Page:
This year's presidential race placed God on the political stage like never before. And, polls show George W. Bush can largely thank Evangelical Christians for his reelection. What this historic election indicates is that religious values may have struck the loudest chord in 2004.
The presidential campaign may be over, but the debate over religion and politics shows no sign of quieting. Religious values will once again take center stage—this time in the judiciary—when the Supreme Court decides whether the Ten Commandments can be posted on government property. Supporters for displaying the Commandments argue that the stone tablets have a firm place in American history. Opponents, on the other hand, view the display has a clear attempt to force religion into a place it does not constitutionally belong.
In February, the Supreme Court will review two different lower court decisions concerning the Ten Commandments. The first case, Van Orden v. Perry, centers on a six-foot tall red granite statue of the Ten Commandments placed near the Texas State Capitol. In this instance, the three-judge panel unanimously agreed the monument was not a problem. In fact, they called it a "nonsectarian version" of Moses' stone tablets that had both religious and secular messages.
Such views were not shared by at least one district court in Kentucky. In the second case the Supreme Court is set to hear this winter, McCreary County v. ACLU of Kentucky, the Kentucky court demanded that framed copies of the Ten Commandments be taken down immediately in the McCreary and Pulaski County Courthouses as well as in the HarlanCounty schools. The display, the court argued, was unconstitutional and "blatantly religious."
Attempts by officials in McCrearyCounty to modify the display—such as adding other historical documents like the Bill of Rights and the Declaration of Independence—did little to change the court's position. The court ruled the second display equally unconstitutional and took further offence at the suggestion that America's legal tradition was based on the Ten Commandments.
It should be noted that the plaintiff in this case, the ACLU of Kentucky, had earlier offered to withdraw its suit if the counties agreed to erect a "free speech" wall on which groups of all beliefs including Nazis and Satanists could express themselves without government interference. The counties declined the offer, choosing instead to have their case heard by the Supreme Court.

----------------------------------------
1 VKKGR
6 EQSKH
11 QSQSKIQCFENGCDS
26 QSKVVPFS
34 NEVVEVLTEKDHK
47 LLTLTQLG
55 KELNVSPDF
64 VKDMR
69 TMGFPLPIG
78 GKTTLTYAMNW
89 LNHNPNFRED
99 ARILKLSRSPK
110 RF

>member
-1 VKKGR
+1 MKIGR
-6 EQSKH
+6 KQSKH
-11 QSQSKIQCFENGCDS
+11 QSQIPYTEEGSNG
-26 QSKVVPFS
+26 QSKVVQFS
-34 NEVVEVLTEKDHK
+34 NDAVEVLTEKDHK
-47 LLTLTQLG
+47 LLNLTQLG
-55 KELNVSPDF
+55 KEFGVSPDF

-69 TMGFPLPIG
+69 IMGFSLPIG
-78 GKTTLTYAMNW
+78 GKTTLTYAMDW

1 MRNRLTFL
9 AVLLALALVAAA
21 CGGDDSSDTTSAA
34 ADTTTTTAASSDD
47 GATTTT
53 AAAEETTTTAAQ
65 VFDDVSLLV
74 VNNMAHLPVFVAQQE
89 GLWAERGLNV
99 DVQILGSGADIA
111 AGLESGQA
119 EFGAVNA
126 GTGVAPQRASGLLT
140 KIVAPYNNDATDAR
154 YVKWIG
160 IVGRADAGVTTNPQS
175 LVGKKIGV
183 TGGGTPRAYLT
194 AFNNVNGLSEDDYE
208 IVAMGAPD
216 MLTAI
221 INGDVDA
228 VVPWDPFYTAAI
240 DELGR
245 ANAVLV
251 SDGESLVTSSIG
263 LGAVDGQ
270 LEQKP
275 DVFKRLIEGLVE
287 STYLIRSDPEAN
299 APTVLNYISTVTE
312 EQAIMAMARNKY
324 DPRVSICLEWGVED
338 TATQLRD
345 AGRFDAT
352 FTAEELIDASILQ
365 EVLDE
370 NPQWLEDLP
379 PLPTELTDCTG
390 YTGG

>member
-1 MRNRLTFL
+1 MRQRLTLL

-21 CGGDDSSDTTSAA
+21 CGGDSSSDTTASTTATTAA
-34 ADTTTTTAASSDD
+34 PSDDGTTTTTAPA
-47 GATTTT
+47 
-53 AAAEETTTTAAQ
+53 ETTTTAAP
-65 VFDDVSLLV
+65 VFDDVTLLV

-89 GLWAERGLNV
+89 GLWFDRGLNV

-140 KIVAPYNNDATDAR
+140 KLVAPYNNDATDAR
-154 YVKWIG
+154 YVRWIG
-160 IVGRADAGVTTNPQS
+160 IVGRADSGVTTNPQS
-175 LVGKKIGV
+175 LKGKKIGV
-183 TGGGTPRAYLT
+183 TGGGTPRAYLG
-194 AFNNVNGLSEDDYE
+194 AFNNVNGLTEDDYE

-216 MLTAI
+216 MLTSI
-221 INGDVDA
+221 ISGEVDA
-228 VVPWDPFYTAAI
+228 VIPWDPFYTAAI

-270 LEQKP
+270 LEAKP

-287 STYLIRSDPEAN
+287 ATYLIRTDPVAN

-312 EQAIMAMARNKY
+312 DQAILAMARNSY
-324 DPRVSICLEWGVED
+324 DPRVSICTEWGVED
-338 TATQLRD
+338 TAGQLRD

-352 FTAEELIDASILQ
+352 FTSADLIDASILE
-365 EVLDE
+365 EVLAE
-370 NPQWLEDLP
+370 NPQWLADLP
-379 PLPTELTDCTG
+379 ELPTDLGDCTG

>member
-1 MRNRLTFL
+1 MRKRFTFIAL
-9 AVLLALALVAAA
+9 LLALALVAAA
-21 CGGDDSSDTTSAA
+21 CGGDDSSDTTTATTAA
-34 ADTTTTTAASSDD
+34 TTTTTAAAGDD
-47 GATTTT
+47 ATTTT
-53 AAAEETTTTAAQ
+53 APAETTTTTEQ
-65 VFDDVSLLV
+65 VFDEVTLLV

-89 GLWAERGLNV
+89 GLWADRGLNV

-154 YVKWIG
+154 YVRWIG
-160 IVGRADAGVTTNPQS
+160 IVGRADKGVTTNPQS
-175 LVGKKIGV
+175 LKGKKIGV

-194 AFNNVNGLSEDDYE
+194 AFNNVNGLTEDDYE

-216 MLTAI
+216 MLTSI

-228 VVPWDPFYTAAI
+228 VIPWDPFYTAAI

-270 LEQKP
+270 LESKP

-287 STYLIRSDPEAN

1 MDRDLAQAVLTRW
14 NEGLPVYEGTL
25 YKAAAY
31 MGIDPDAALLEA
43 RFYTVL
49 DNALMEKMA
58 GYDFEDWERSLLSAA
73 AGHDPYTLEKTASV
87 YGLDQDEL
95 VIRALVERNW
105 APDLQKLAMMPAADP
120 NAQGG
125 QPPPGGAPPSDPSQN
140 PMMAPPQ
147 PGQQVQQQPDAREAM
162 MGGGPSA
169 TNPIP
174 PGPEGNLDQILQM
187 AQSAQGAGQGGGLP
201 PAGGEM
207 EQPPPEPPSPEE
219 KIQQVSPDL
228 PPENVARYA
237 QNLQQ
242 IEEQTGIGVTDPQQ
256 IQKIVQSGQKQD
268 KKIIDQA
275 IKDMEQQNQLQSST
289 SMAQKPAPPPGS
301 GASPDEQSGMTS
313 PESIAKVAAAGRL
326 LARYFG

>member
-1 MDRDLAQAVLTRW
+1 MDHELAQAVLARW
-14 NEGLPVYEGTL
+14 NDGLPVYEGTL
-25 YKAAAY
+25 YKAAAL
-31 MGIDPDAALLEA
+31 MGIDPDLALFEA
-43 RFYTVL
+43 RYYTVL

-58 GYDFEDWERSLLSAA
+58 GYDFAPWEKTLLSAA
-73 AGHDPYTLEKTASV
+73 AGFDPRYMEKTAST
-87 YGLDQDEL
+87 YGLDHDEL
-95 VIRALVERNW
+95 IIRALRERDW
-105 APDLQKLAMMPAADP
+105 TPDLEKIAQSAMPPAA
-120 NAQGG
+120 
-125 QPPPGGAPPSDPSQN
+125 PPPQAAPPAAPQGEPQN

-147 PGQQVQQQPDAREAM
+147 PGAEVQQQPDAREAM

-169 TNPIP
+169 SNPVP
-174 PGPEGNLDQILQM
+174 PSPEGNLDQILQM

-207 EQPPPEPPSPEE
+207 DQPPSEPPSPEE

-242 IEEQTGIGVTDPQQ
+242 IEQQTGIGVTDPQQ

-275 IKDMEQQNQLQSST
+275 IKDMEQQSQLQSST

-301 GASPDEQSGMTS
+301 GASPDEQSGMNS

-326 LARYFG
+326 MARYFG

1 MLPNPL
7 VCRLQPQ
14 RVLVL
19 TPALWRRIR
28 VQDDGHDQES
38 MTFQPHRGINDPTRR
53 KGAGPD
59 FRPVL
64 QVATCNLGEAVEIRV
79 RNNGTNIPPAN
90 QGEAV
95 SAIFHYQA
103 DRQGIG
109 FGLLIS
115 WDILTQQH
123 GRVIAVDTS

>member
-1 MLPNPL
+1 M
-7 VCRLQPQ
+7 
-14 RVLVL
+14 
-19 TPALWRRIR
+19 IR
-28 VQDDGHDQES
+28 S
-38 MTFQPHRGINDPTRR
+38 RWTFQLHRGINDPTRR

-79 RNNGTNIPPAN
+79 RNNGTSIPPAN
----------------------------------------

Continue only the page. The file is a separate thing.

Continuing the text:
This February will not be the first time the Supreme Court has dealt with the issue of the Ten Commandments. In 1980, the Court banned the display of the Commandments in public school classrooms. And in 2001, the Supreme Court let a ruling stand that found an Indiana Ten Commandments monument an unconstitutional entangling of church and state.
But the Court's historical rulings are not necessarily an indicator for how it will decide come February. Supreme Court Justices are anything but unified or consistent in their views. In reference to the 2001 Indiana case, Chief Justice William H. Rehnquist and Justices Antonin Scalia and Clarence Thomas stated they found nothing unconstitutional in the display. On the other hand, Justice John Paul Stevens noted the monument's first line, "I am the Lord thy God" is "rather hard to square with the proposition that the monument expresses no particular religious preference."
The divergent rulings on the Ten Commandments to some extend reflect the larger divisions in this country between those who'd prefer a strictly secular government and those who'd like to see God play a bigger role in our public lives. Perhaps then the one thing we can count on in the coming years is more debate.